FLEMINGTON, NJ - When schools in New Jersey were closed for in-person instruction in March, the Department of Education estimated that more than 230,000 students across the state were impacted by the digital divide.
Based on surveys and low-income enrollment data, the DOE estimates that the cost to close the digital divide statewide is approximately $54 million.
In the Flemington-Raritan school district, officials have worked diligently to close that divide, providing jetpacks and devices to students.
The school board recently accepted a $105,076 grant, which will go toward the purchase of Chromebooks for students. The goal is to provide a device for each of the district’s nearly 3,000 students.
A New Jersey DOE Digital Divide Grant will help in those efforts.
In July, Gov. Phil Murphy unveiled plans to address unmet pre-kindergarten to 12th grade student technology needs in New Jersey schools.
“Efforts to ensure reliable internet connectivity and access to one-to-one digital devices are critical as we look ahead to the 2020-2021 school year and the reopening of schools, many of which are preparing reopening plans employing a hybrid schedule of both in-person and continued remote learning due to the ongoing COVID-19 pandemic,” the governor’s office wrote in a press release.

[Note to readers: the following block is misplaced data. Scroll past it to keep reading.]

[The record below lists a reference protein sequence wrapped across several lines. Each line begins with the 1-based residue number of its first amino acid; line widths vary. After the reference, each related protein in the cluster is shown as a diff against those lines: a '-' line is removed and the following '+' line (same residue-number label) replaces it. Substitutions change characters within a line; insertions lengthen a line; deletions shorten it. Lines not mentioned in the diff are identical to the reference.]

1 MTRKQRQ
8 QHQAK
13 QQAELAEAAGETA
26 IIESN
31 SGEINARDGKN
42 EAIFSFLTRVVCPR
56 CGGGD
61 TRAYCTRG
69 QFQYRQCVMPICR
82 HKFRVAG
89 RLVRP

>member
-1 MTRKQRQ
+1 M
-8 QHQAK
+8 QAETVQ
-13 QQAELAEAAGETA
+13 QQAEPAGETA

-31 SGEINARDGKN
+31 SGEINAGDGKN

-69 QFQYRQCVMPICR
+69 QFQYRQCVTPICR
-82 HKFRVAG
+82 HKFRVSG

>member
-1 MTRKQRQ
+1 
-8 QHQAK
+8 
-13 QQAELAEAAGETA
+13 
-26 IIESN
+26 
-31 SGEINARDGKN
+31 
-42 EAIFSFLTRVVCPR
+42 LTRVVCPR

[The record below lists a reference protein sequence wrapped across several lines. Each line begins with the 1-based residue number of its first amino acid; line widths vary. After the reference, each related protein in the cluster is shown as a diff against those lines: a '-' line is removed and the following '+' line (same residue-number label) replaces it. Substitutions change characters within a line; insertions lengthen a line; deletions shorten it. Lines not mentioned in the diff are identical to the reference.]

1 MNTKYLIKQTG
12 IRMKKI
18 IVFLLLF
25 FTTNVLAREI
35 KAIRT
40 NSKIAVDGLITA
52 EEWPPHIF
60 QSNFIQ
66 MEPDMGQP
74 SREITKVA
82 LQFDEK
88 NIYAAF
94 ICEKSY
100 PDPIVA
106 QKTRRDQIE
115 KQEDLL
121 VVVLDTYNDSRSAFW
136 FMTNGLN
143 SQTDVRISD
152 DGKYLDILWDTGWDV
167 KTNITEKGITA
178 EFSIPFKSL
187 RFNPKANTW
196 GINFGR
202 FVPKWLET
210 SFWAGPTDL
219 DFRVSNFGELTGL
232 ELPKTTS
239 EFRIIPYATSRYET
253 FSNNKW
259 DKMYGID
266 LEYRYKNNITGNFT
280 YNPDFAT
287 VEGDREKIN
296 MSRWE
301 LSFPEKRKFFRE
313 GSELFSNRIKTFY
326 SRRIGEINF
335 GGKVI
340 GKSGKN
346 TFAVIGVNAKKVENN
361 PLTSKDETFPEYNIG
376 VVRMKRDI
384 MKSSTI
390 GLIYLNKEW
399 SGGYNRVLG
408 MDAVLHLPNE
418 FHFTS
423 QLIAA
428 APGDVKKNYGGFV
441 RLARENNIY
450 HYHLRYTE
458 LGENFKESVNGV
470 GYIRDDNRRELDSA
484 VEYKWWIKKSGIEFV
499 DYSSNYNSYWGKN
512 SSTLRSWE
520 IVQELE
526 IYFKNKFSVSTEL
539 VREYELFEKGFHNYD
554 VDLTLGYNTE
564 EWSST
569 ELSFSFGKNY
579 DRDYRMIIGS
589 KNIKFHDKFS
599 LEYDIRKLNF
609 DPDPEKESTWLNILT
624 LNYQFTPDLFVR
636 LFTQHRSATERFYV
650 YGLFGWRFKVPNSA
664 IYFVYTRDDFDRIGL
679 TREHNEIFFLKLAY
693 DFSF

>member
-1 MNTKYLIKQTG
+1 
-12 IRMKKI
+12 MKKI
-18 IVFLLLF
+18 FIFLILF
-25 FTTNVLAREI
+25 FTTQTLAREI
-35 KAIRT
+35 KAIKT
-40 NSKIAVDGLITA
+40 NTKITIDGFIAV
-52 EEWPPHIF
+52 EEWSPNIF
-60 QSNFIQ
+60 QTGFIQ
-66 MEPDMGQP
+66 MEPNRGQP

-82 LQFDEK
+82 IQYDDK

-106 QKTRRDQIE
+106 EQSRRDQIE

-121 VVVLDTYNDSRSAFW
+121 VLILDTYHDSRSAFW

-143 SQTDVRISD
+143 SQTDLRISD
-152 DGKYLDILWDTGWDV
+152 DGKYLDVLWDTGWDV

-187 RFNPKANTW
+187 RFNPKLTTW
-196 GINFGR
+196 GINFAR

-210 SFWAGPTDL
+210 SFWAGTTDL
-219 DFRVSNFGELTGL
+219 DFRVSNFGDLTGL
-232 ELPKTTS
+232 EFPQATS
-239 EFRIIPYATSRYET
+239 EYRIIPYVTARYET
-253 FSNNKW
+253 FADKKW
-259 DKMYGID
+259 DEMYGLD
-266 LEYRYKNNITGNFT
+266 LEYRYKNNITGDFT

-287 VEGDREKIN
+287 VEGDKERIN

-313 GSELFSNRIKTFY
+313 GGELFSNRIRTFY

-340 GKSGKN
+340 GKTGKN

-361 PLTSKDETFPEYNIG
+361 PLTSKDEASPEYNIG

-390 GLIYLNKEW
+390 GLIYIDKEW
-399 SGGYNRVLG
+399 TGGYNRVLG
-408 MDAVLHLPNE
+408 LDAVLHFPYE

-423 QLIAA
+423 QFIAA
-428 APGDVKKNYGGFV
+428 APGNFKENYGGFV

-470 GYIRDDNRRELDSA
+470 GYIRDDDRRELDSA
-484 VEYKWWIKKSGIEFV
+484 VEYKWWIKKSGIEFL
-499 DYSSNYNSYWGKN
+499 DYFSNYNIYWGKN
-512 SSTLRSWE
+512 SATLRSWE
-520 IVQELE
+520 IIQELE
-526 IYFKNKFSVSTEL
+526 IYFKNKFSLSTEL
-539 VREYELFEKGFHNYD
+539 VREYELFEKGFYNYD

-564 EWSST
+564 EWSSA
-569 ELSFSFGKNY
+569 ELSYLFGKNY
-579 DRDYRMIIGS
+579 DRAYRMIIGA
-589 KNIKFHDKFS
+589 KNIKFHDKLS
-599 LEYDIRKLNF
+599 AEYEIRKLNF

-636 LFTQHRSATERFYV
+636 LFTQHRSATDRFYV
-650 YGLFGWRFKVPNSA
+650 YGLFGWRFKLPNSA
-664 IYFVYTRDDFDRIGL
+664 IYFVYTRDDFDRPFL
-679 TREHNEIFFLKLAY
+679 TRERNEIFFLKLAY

“One thing the 2019-2020 school year taught us is just how resilient and innovative our students and educators can be, particularly in times of crisis,” Murphy said in the July press release. “By taking these steps to close the digital divide and equip students in need with personal device access and internet connectivity, we can ensure that students continue to succeed in these unprecedented times.”
Superintendent Dr. Kari McGann said they are using the money to aid the students as much as possible.
“The district is using its digital divide grant money to ensure reliable Internet connectivity and access to one-to-one digital devices during the 2020-2021 school year,” McGann said. “The coronavirus and resulting school closures further magnified the need to support families’ technology needs.”
The board of education had previously approved a $27,793 emergency purchase order with Verizon Wireless for 50 jetpack mobile hotspots and the necessary internet service.
Through surveys, the Flemington-Raritan schools have been able to resolve much of the district’s Internet connectivity issues.
“In the spring, it was more of an issue,” said McGann, noting the transition to all remote learning made internet connectivity and devices a budgetary priority for the district.
And grants such as the Digital Divide Grant have been increasingly important as the district has had to move money into such things as personal protective equipment to open schools to students.
“They are important to us because we spent so much money as a district as far as bringing our children back, safety has to come first,” McGann said, noting that a program offering FEMA funds to reimburse school districts for its coronavirus response ended on Sept. 15.
“It’s not like the needs stop after Sept. 15, so grants like the one we received for technology, those are very important,” she added.